The questions I get asked when people find our software development office is in Kathmandu, is why there? What is it like? Did you go hiking?
I first started sending work there around 10 years ago, checking out border countries India and China as comparisons. I was coding and selling software to Melbourne companies employing fellow students from Melbourne University. Engineering back then was probably the most global cultural melting pot you could imagine and the guys actually sparked the idea of building a team overseas well before offshoring was common knowledge.
What endeared me most about Nepal was the people I met. I note in the early 2000s when I first went to meet software engineers there, I had to get over the unstable political space: the ruling royal family was massacred at a dinner party and the rest of my hotel was occupied by the UN to help establish democracy. It was quite an incredible time. While there were bombs literally going off in and around Kathmandu, India I thought was far more of a battleground for a startup. Microsoft, Infosys and other large corporates were already pulling the best available talent, shutting out small startups like mine. Plus you couldn’t walk down the street without having 50 people follow you begging. A stark contrast to Nepal where the locals were like, ‘oh yeah another tourist’. The Nepalese family values were beautiful; a place I would happily visit every year. But another huge advantage was engineering/IT was a major export for the country. I’ve been 7 times in the last decade and we now have 40 in our office.
The country is, as most imagine, picturesque: a postcard around every corner, with some of the densest world heritage areas on the planet. But the city is crowded; with over half the population living in central Kathmandu, it is highly polluted like a lot of emerging cities. You’ll see me wearing a mask as I walk or transit to work on the back of our General Manager’s bike (don’t bother with cars there: there are constant traffic jams and only one set of working traffic lights). If you do happen to catch a taxi, the meters broke in the mid-80s, so its set fees and you should ask for the price upfront, but the range varies from driver to driver (sometimes double if they are feeling lucky!)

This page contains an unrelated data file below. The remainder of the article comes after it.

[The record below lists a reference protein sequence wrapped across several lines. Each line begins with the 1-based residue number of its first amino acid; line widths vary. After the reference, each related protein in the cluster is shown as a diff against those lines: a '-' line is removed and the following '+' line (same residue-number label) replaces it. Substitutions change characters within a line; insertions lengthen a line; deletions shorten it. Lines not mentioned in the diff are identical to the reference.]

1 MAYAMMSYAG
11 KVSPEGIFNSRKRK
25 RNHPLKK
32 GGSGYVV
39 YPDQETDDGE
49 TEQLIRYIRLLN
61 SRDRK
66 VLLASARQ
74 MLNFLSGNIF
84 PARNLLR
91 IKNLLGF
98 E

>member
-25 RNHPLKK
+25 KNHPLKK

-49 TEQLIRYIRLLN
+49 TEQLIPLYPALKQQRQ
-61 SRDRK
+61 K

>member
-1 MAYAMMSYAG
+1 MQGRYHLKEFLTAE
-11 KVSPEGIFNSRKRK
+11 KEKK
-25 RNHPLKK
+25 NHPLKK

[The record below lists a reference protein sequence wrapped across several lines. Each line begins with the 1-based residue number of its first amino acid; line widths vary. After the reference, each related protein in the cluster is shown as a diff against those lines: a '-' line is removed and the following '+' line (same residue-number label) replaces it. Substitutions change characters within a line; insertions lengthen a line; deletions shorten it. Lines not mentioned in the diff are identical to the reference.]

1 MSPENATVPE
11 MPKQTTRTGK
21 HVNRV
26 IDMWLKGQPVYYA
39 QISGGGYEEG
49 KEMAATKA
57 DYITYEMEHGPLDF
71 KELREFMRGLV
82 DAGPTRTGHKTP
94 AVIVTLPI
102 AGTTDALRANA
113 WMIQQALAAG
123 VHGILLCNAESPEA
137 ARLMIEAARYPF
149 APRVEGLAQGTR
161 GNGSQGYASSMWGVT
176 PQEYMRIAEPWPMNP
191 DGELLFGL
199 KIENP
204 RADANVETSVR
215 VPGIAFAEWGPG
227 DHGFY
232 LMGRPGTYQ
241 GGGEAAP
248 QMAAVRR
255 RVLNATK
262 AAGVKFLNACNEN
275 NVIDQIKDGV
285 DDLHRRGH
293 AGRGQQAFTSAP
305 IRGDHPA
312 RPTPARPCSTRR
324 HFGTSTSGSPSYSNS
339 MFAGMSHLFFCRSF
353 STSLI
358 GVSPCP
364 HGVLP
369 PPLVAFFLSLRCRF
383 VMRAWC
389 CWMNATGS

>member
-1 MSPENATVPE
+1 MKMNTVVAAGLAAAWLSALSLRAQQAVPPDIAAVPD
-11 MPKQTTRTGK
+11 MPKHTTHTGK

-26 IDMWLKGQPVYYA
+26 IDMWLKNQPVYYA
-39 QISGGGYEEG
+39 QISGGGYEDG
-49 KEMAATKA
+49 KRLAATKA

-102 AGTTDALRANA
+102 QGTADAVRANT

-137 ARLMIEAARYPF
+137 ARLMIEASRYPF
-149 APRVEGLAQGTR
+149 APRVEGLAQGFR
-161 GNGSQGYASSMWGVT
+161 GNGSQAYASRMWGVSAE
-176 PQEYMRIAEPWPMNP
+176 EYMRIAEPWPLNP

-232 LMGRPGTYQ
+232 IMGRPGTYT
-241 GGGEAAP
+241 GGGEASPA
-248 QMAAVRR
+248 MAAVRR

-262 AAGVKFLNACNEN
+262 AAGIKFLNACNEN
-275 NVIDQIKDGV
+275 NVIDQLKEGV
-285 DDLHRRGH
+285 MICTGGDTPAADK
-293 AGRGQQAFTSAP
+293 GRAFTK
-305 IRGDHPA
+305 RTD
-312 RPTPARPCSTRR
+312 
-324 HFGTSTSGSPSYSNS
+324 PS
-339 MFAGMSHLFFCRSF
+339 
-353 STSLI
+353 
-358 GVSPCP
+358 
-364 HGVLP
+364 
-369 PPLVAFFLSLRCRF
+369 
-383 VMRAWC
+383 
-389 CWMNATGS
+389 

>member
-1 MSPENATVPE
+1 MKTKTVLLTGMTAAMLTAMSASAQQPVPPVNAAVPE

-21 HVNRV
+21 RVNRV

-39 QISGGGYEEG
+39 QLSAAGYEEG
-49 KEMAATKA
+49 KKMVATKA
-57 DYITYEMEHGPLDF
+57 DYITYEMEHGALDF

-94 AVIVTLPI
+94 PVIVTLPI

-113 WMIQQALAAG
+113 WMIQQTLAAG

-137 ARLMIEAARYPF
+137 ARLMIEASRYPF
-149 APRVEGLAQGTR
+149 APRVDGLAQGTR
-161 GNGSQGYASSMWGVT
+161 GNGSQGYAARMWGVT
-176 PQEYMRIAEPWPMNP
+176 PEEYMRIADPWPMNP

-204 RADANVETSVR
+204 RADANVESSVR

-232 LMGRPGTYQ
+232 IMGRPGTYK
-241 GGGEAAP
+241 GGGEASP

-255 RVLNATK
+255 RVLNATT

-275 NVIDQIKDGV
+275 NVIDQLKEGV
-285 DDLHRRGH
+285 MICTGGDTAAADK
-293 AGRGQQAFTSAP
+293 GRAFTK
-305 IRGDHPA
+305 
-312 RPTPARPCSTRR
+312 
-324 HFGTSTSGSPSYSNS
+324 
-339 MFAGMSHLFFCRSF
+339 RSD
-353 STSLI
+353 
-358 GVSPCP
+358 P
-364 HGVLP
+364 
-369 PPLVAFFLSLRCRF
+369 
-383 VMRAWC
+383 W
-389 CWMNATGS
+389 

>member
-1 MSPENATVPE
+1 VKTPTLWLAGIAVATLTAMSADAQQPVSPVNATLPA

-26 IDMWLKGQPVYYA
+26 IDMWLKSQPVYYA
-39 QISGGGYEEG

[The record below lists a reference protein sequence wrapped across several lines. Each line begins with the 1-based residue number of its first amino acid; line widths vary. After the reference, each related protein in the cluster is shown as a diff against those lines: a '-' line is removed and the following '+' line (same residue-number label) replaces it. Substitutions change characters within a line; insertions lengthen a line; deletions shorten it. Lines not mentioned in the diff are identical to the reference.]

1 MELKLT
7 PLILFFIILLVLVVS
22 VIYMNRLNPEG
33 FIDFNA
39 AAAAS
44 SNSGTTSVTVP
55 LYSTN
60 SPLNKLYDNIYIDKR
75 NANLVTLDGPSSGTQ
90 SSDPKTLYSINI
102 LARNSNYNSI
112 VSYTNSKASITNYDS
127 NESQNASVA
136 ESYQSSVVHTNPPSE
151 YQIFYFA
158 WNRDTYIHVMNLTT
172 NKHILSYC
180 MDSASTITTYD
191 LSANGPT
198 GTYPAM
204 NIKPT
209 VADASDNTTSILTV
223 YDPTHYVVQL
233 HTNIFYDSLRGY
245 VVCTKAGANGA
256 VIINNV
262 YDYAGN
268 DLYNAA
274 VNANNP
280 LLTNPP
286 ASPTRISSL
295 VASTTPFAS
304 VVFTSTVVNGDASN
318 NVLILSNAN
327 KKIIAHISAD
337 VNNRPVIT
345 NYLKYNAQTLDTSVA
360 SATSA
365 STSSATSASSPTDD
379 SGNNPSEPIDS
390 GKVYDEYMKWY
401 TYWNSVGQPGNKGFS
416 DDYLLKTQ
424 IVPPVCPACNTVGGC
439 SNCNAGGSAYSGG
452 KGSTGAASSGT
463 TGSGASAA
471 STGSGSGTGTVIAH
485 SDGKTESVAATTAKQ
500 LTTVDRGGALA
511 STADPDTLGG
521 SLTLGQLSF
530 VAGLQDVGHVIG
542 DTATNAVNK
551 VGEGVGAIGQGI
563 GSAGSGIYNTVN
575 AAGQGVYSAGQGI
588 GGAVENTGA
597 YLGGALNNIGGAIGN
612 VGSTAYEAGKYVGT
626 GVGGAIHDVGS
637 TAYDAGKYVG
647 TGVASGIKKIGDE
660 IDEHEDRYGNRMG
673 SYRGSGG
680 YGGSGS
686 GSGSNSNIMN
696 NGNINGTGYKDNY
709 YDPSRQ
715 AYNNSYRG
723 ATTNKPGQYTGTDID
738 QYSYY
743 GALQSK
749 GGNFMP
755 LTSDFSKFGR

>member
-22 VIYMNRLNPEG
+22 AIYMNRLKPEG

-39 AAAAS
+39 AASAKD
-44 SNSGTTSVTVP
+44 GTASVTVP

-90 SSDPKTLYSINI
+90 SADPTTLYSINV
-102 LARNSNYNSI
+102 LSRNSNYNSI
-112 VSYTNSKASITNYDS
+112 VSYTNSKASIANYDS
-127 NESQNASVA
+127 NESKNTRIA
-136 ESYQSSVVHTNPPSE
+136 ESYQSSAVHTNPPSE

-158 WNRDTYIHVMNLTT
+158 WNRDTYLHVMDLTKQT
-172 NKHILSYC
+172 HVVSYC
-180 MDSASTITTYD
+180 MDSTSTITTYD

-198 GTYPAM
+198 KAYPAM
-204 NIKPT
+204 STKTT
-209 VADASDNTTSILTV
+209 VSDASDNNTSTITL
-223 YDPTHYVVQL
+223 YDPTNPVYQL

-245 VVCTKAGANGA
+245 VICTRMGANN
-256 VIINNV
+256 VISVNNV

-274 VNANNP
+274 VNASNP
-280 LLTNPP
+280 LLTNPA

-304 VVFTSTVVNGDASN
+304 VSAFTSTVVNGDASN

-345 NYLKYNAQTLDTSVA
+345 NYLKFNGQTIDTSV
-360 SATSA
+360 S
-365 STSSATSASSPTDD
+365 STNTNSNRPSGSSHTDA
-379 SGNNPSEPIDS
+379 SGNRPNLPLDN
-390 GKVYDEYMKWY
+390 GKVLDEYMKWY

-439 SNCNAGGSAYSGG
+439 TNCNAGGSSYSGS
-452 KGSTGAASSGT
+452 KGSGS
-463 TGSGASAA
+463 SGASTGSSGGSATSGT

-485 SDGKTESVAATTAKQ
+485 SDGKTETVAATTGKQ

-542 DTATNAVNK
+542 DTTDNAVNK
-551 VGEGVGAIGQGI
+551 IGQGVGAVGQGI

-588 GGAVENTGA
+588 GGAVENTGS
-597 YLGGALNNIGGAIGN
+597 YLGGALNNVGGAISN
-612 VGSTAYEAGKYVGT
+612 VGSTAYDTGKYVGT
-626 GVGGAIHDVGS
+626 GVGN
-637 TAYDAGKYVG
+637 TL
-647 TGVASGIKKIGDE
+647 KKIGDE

I’ve seen nearly every corner of the country, except Pokhara which I’m saving till I can take the wife and kids. It is one of the truly magical places on earth – historical city on a lake in the Himalayas under Everest and the Annapurna range (Google images if you have a few minutes). I’ve fought with monkeys over food; bungee-jumped the cliffs between Nepal and Tibet; joined Hindu and Buddhist festivals; and witnessed ritual sacrifices in mountain temples across the country. In fact, in Manakamana it is said that a wish made during the ritual offerings will be granted in your life. I wished for a family and met my wife soon after returning to Melbourne, so maybe there is something truly magical happening there.
I haven’t hiked to Everest base camp or up any of the larger ranges, simply because I’m there for a week or two to work, and the shortest hikes are around 10 days. Plus the overpopulation, litter and almost daily deaths on Everest don’t feel like the right way to enjoy this incredible country. I’ve done short hikes of a day or two with my senior team members, tourist free, sometimes to their home villages – places that have remained untouched for centuries and care little for change. It is amazing to see how many of us would have lived decades and centuries ago: the challenges we have solved and created in the modern cities of the world.
My last trip had been after some major growth at &Mine – both clients and new team members across all offices – so I was busy working with the guys to optimise every aspect of the business I could. With some huge wins already on the board, we’ve got many more tasks ahead to build the world-class back-end office to rival those multinational rivals in India. We’ve also started networking with larger corporates across finance, banking, government, tourism and similar national verticals in Nepal to plan and be part of the next steps in the evolution which has taken place in their neighboring countries. On a commercial front through our business entities there, we are investing in property and looking at ways we can further support local charities.
While I miss my family dearly (to be honest not the crying, nappies and dishes!), I look forward to my time there, as every year I learn more and more about Nepal, the business and interestingly, myself.
If you do want ever want to experience Nepal, it is one of the most unique places on earth, make sure you hit me up beforehand for some pro-tips, on-the ground connections and must sees.
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